ABOUT halfway through his first over in the T20 game against Leicestershire, something appeared to click with Ben Stokes’ bowling.
And while it may not have mattered too much in the context of that game, especially with the remarkable combustion of Usman Arshad’s beamers followed by a rather unfortunate Paul Collingwood over, it could end up being one of the pivotal moments in English cricket this summer.
His career best match figures of 10/121, while not single-handedly winning the game, looked to be the difference between a decent Durham attack and one which could consistently take 20 wickets, despite the absence of Graham Onions.
From his own personal perspective, this performance with the ball couldn’t have come at a better time as England depressingly toiled against Sri Lanka.
The decision to drop Stokes because he was short of overs under his belt initially had some credence, although it’s fair to say Stuart Broad hardly looked in peak condition.
Understandably, the clamour for Stokes to return to the England side has amplified but quite where he will fit into the team is a matter for debate.
The top six for England, with the exception of the somewhat beleaguered Alistair Cook and the undroppable Ian Bell, all have recent centuries to their name, so it’s safe to assume that Stokes will be in competition with former Durham man Liam Plunkett and Chris Jordan.
The waters are muddied further by the very clear need for England to find a frontline spinner, rather than relying on the competent, if relatively non-threatening spin of Moeen Ali and Joe Root.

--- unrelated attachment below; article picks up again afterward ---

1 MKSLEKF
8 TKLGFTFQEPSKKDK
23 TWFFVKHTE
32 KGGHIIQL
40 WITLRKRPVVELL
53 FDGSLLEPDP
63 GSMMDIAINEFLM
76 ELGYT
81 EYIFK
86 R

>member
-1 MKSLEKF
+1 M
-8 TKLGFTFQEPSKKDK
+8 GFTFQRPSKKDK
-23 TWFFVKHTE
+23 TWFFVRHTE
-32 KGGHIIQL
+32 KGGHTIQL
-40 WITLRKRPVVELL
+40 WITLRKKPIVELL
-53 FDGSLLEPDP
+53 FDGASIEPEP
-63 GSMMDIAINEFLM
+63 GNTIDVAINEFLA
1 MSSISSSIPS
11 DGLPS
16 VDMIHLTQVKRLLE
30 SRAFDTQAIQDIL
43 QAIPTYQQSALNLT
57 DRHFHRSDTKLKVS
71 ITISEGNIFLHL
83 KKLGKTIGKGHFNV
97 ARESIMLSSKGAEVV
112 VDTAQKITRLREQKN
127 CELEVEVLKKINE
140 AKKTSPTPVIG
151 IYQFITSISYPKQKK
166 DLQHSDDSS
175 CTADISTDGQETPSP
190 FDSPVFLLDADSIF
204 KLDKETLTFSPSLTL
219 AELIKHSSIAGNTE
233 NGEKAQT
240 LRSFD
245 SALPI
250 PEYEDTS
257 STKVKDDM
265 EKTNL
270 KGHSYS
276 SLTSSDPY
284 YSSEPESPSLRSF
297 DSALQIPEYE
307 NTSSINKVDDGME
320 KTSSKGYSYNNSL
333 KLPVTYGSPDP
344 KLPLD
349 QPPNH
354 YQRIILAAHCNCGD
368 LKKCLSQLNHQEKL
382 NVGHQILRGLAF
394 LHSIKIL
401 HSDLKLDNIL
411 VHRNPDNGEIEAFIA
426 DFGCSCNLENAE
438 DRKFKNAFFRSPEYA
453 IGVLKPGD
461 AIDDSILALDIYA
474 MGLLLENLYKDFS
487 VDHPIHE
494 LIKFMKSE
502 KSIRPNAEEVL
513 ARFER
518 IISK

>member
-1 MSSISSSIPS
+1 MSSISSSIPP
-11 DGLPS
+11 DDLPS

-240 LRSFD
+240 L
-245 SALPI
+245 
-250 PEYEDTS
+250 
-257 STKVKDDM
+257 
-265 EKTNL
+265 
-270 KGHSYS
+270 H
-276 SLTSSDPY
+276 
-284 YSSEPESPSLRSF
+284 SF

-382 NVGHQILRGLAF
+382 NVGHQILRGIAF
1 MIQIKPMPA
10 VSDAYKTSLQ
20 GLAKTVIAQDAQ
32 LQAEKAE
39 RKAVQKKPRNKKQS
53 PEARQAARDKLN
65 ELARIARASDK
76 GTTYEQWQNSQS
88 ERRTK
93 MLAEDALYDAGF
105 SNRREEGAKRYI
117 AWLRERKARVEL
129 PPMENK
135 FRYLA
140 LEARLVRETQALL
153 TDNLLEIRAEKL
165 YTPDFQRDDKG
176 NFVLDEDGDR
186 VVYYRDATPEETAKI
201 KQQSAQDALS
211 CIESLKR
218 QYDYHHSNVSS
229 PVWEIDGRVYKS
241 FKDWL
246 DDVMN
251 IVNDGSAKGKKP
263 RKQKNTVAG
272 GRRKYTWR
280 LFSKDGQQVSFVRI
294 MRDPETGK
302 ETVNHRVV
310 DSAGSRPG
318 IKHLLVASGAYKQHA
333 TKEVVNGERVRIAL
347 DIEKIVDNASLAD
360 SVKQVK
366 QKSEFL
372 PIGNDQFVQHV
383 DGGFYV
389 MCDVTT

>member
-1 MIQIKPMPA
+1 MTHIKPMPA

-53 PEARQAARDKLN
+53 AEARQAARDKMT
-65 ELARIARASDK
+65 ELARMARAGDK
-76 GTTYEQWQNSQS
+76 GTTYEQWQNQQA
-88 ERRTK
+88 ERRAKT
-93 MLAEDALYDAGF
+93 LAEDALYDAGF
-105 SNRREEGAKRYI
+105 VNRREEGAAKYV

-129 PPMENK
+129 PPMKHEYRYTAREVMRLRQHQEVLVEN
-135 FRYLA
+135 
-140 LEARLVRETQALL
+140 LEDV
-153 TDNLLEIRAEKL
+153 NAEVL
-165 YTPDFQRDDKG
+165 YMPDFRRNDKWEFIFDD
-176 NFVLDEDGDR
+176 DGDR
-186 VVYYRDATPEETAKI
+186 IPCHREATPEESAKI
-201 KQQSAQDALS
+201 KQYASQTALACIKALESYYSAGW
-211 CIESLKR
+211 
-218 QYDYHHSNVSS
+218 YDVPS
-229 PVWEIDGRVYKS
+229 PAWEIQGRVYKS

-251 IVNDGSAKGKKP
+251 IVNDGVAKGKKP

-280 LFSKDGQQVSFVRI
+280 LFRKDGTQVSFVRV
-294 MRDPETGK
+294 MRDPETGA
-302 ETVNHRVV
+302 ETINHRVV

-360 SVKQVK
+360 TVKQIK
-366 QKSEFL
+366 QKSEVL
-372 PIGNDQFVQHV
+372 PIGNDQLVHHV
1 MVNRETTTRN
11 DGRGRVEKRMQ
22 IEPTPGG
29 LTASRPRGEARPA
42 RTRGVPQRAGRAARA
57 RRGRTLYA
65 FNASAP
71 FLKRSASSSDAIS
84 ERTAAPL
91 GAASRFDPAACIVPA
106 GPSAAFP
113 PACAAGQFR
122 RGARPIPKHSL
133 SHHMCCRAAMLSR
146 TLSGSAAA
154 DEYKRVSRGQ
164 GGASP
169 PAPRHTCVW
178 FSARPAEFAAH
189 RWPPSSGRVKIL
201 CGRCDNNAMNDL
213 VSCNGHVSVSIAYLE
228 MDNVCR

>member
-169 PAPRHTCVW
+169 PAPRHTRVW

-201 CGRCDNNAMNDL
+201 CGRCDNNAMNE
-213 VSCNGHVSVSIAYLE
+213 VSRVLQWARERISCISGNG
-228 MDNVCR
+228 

If Stokes remains the odd man out in the face of needing to shuffle in a spinner, then his loss may well be Durham’s gain as they start to build a little bit of Championship momentum.
After Chris Rushworth’s fine performance against Lancashire, John Hastings looks to be finally getting his head around English conditions, with his bowling average quietly sneaking under 20 with little fanfare and an impressive first innings 51 with the bat.
His and Paul Coughlin’s batting at nine and ten mean that it’s currently a formidable Championship line-up which is arguably unmatched in depth at this level.
Yet there have also been stand out individual contributions with the bat in recent weeks, with Scott Borthwick, whose batting was last season bafflingly dismissed by England selectors, easing his average above 50 and Keaton Jennings finally converting one of his starts to three figures.
But just as Durham build momentum in the Championship, the return of another block of T20 feels more of an inconvenience than the carefree fun it’s intended to be.
The structure of the competition has ensured that at this stage nobody is too far away from a qualification spot for the quarter finals but the form in which Durham find themselves makes that feel like an incredibly distant prospect.
You would presume that three wins out of four are required over the next block of games for Durham to stay in touch but there is a suspicion that at least one eye will be on the next Championship game away at Yorkshire.
While this year’s fixture takes place at Headingly rather than Scarborough, 2013’s game was decisive in not only Durham’s Championship win but in the making of that man Stokes, as he rampaged through Yorkshire in the second innings while others fell foul to injury.
Whether he makes it to Leeds or to Trent Bridge for a deserved England recall remains to be seen but it’s these decisions which may shape the direction of this year’s Championship.